SEO stands for search engine optimization. SEO is the process of taking steps to help a website or piece of content rank higher on Google.
The key difference between SEO and paid advertising is that SEO involves “organic” ranking, which means you don’t pay to be in that space. To make it a bit simpler, search engine optimization means taking a piece of online content and optimizing it so search engines like Google show it towards the top of the page when someone searches for something.
Look at it this way. When someone types “vegan lasagna” into Google, they’re likely looking for a recipe, ingredients, and instructions on how to make it. If you wrote an article about making vegan lasagna, you’d want people to find your recipe. For anyone to find it, you need to rank above all the other websites with recipes for vegan lasagna. It’s not easy, but that’s what SEO marketing is all about.
Let’s break it down even further: The majority of online searches begin with a search engine like Google. In fact, 75 percent of those searches start on Google.
To better understand how you can rank your content higher in the search engines, you need to first understand how search works.
The ultimate goal of this article is to help you understand the ins and outs of search so you can optimize your content to rank higher on Google and get more eyeballs on your posts.
Core Elements of Search Engine Optimization (SEO): On-Page SEO and Off-Page SEO
When it comes to broader SEO, there are two equally important paths: on-page SEO and off-page SEO.
On-page SEO is about building content to improve your rankings. This comes down to incorporating keywords into your pages and content, writing high-quality content regularly, making sure your metatags and titles are keyword-rich and well-written, among other factors.
Off-page SEO is the optimization happening off of your website itself, such as earning backlinks. This part of the equation involves building relationships and creating content people want to share. Though it takes a lot of legwork, it’s integral to SEO success.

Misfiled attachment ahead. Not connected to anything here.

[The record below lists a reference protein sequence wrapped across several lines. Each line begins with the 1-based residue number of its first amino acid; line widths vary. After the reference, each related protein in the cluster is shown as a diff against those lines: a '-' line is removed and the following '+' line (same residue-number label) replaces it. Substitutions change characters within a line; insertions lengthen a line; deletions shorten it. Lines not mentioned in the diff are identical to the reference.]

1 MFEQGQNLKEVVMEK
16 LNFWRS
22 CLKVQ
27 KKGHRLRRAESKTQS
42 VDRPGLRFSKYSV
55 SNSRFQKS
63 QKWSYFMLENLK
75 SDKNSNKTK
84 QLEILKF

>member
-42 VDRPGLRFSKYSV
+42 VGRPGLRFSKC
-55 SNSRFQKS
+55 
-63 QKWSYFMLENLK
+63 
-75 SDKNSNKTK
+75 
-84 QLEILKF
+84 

Search Engine Optimization (SEO) Strategies: Black Hat Vs. White Hat
I’ve always played the long-term entrepreneurial game, and I believe it’s the way to go. However, this isn’t the case with everyone. Some people would rather take the quick gains and move onto something else.
When it comes to SEO, going for quick gains is often referred to as “black hat SEO.” People who implement black hat SEO tend to use sneaky tactics like keyword stuffing and link scraping to rank quickly. It might work for the short-term and get you some traffic to your site, but after a while, Google ends up penalizing and even blacklisting your site so you’ll never rank.
On the other hand, white hat SEO is the way to build a sustainable online business. If you do SEO this way, you’ll focus on your human audience.
You’ll try to give them the best content possible and make it easily accessible by playing according to the search engine’s rules.
- Duplicate content: When someone tries to rank for a certain keyword, they might duplicate content on their site to try and get that keyword in their text over and over again. Google penalizes sites that do this.
- Invisible text and keyword stuffing: Years ago, a black hat strategy was to include a ton of keywords at the bottom of your articles but make them the same color as the background. This strategy will get you blacklisted very quickly. The same goes for stuffing in keywords where they don’t belong.
- Cloaking and redirecting: When it comes to redirects, there’s a right and wrong way to do it. The wrong way is buying up a bunch of keyword-rich domains and directing all the traffic to a single site.
- Poor linking practices: Going out and purchasing a Fiverr package promising you 5,000 links in 24 hours is not the right way to build links. You need to get links from relevant content and sites in your niche that have their own traffic.
Since Google penalizes sites that do these things, you’ll only hear me talk about white hat SEO.
There is such a thing as gray hat SEO, though. That means it’s not as pure or innocent as the whitest of white hats, but it isn’t quite as egregiously manipulative as black hat techniques can be. You’re not trying to trick anyone or intentionally game the system with gray hat. However, you are trying to get a distinct advantage.
See, Google’s standards aren’t as clear-cut as they’d like you to believe. Many times, they might even say contradictory things. For example, Google has said they’re not a fan of guest blogging to build links.
Now, what about guest blogging to grow your brand? What if you do it to build awareness, generate high-quality traffic back to your site, and become a household name in the industry?
In the SEO world, it’s not so much about what you do but how you do it. If you’re purchasing guest posts on sites that have nothing to do with your niche and spamming a bunch of links, you’re going to get penalized. If you’re creating unique guest posts that provide value to readers on sites that are relevant to you, you’ll be fine, and the link juice will flow nicely to your site.